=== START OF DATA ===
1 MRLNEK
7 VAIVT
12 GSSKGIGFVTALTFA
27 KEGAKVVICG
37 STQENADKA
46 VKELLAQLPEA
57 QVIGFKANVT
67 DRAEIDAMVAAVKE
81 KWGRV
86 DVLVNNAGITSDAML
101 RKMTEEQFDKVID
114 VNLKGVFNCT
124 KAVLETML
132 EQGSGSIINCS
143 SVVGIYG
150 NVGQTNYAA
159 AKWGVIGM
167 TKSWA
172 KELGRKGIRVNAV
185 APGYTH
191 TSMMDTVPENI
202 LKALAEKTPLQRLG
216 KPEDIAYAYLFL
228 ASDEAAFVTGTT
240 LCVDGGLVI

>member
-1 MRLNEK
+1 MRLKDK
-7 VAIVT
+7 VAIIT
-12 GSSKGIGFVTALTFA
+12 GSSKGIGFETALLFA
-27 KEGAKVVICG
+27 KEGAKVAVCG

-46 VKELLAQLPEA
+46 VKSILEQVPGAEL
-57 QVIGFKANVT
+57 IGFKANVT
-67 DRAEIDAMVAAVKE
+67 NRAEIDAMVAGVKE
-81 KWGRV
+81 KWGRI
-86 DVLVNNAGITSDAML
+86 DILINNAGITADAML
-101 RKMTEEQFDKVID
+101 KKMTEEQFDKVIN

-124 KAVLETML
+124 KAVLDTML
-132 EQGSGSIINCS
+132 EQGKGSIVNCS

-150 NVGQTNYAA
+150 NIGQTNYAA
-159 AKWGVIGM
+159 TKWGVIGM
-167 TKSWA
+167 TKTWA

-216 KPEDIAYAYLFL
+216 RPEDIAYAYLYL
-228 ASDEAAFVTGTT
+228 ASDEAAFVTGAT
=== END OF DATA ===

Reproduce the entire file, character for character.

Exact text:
1 MRLNEK
7 VAIVT
12 GSSKGIGFVTALTFA
27 KEGAKVVICG
37 STQENADKA
46 VKELLAQLPEA
57 QVIGFKANVT
67 DRAEIDAMVAAVKE
81 KWGRV
86 DVLVNNAGITSDAML
101 RKMTEEQFDKVID
114 VNLKGVFNCT
124 KAVLETML
132 EQGSGSIINCS
143 SVVGIYG
150 NVGQTNYAA
159 AKWGVIGM
167 TKSWA
172 KELGRKGIRVNAV
185 APGYTH
191 TSMMDTVPENI
202 LKALAEKTPLQRLG
216 KPEDIAYAYLFL
228 ASDEAAFVTGTT
240 LCVDGGLVI

>member
-1 MRLNEK
+1 MRLKDK
-7 VAIVT
+7 VAIIT
-12 GSSKGIGFVTALTFA
+12 GSSKGIGFETALLFA
-27 KEGAKVVICG
+27 KEGAKVAVCG

-46 VKELLAQLPEA
+46 VKSILEQVPGAEL
-57 QVIGFKANVT
+57 IGFKANVT
-67 DRAEIDAMVAAVKE
+67 NRAEIDAMVAGVKE
-81 KWGRV
+81 KWGRI
-86 DVLVNNAGITSDAML
+86 DILINNAGITADAML
-101 RKMTEEQFDKVID
+101 KKMTEEQFDKVIN

-124 KAVLETML
+124 KAVLDTML
-132 EQGSGSIINCS
+132 EQGKGSIVNCS

-150 NVGQTNYAA
+150 NIGQTNYAA
-159 AKWGVIGM
+159 TKWGVIGM
-167 TKSWA
+167 TKTWA

-216 KPEDIAYAYLFL
+216 RPEDIAYAYLYL
-228 ASDEAAFVTGTT
+228 ASDEAAFVTGAT